Institutional The stakeholders of interest are the department heads, school leaders, recruiting agency, board of management, parents, and students. The stakeholders in the team will thus select and appoint a leader/chairperson to the recruitment board to ensure it is within the legal requirements of groups in schools. They will add roles to the members as they deem fit. The stakeholders selected are based on their roles in the strategic plan. According to Kujala et al. (2020), stakeholders’ selection is a crucial step that helps identify and engage personnel responsible for implementing and overseeing activities in any project. The stakeholders selected should all thus have an active role in the change and should be the best-fit professionals for the roles. Parents’ and students’ satisfaction with teachers and their conduct and performance will be integral to evaluating the strategic plan.

The department heads will majorly outline their departments’ requirements, such as staff adequacy, to influence the selection. They will regularly update the board because these needs keep changing. They will also select teachers to mentor and orient the new hire teachers into the organization and oversee the orientation activities. The board members and school leaders (principal and deputy principal) will protect the school’s interest by balancing the needs of the departments with the available organizational resources because they better understand the organization’s state.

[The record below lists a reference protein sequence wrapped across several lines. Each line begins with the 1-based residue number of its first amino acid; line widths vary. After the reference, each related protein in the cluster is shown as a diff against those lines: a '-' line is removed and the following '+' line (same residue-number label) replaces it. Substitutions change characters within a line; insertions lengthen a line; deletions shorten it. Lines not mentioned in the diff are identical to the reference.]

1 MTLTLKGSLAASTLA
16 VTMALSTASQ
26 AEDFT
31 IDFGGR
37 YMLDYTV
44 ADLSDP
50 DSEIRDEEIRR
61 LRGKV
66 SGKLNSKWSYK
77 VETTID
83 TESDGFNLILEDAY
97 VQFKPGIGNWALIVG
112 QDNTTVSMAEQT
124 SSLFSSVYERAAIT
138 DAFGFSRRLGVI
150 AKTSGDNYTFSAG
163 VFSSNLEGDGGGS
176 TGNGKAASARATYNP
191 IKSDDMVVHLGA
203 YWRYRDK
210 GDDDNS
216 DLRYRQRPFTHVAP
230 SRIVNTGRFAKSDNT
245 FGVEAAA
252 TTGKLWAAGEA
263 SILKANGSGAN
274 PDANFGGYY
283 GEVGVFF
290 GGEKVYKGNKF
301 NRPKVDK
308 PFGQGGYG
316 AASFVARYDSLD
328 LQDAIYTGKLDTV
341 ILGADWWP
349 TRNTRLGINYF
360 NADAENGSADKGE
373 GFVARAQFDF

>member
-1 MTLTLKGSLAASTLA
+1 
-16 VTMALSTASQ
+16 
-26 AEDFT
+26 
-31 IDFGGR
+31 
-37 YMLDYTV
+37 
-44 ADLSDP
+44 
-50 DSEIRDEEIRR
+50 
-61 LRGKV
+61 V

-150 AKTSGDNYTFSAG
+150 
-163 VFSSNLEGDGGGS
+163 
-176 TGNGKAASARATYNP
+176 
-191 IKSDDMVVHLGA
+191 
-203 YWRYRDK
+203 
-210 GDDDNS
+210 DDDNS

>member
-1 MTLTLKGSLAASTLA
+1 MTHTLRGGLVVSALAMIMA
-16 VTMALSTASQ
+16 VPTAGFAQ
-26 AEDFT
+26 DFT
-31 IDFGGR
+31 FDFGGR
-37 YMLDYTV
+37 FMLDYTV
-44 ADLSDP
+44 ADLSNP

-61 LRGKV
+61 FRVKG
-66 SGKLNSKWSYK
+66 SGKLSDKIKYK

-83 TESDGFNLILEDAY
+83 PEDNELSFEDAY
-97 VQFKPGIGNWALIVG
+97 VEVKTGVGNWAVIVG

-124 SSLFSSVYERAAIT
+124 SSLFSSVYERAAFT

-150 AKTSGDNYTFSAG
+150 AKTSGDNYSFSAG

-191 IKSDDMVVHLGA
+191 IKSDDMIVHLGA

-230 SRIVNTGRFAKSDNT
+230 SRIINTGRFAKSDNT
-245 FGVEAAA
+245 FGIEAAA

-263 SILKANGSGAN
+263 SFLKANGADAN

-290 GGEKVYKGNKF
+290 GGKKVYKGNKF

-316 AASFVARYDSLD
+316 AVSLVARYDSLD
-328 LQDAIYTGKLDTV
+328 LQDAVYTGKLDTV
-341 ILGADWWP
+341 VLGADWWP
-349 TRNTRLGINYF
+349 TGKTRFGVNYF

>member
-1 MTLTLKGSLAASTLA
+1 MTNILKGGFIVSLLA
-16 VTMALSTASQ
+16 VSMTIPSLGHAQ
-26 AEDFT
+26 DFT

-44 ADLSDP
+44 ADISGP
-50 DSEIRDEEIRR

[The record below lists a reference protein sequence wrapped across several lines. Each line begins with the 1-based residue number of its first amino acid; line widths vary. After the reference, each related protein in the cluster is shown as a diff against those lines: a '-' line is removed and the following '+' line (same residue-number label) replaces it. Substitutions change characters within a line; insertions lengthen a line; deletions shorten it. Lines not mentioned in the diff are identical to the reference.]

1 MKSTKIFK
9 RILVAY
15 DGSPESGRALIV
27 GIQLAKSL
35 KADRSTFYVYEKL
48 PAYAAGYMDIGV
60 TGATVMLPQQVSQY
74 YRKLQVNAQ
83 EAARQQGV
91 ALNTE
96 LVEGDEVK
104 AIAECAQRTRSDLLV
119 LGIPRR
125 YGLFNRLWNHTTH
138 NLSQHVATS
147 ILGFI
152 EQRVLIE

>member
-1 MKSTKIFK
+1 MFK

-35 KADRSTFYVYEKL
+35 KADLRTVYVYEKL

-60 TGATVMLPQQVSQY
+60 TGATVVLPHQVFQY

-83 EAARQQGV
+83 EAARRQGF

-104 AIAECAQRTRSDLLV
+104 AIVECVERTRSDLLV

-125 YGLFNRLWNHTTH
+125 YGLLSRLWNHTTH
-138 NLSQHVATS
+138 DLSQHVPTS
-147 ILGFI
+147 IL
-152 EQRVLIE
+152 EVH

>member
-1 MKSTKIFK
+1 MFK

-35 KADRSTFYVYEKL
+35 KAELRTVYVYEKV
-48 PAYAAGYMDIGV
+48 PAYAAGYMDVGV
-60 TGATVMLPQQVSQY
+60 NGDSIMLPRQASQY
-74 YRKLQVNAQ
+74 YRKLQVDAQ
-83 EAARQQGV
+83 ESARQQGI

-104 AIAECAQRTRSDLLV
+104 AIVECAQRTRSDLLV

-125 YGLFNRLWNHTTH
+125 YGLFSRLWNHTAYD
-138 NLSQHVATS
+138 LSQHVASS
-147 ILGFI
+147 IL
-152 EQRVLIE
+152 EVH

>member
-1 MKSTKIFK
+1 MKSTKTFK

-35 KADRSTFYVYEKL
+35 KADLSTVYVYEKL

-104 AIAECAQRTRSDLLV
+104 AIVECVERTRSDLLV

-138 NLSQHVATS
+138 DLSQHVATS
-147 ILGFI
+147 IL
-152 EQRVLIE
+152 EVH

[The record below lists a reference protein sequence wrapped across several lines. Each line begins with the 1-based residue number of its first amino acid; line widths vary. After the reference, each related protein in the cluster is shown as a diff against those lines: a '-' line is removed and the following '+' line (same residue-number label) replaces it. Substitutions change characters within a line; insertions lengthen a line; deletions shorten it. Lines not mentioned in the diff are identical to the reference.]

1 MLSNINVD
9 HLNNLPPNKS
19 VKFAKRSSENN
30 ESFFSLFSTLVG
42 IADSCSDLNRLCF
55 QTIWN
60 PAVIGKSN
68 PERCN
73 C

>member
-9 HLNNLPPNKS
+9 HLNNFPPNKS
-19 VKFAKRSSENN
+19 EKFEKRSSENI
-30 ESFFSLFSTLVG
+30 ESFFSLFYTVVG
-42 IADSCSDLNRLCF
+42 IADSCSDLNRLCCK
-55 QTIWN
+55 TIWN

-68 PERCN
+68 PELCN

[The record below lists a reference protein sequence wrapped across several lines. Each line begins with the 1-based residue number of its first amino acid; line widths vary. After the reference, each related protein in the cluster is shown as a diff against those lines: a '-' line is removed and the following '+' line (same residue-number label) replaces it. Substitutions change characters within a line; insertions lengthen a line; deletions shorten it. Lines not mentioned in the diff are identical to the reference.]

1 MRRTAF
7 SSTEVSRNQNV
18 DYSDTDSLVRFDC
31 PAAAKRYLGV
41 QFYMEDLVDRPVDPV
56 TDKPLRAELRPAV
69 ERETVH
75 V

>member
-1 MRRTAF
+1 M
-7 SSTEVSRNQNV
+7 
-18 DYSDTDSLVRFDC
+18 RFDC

They will oversee orientation programs for the new teachers by availing resources such as audits and checklists. Holmes et al. (2019) note that learning institutions should evaluate their staff and regularly evaluate their needs to ensure they meet them and prevent high turnover rates that affect school performance and continuity. The external stakeholders are the recruiting agencies. Most of these agencies are familiar with recruitment requirements of virtually all fields, including learning institutions and schools. The agency will execute the recruitment.

Articulating Mission, Vision, and Values

The third stage in the strategic planning process entails considering the organizational activities’ directional strategies, mission, vision, and values. These directional strategies have a bearing on virtually all organizational activities, including recruiting and staff support. For example, the school is built on Christian faith, and thus, in recruiting, the institution may be oriented to employ more Christian staff or those who believe and uphold the Christian worldview.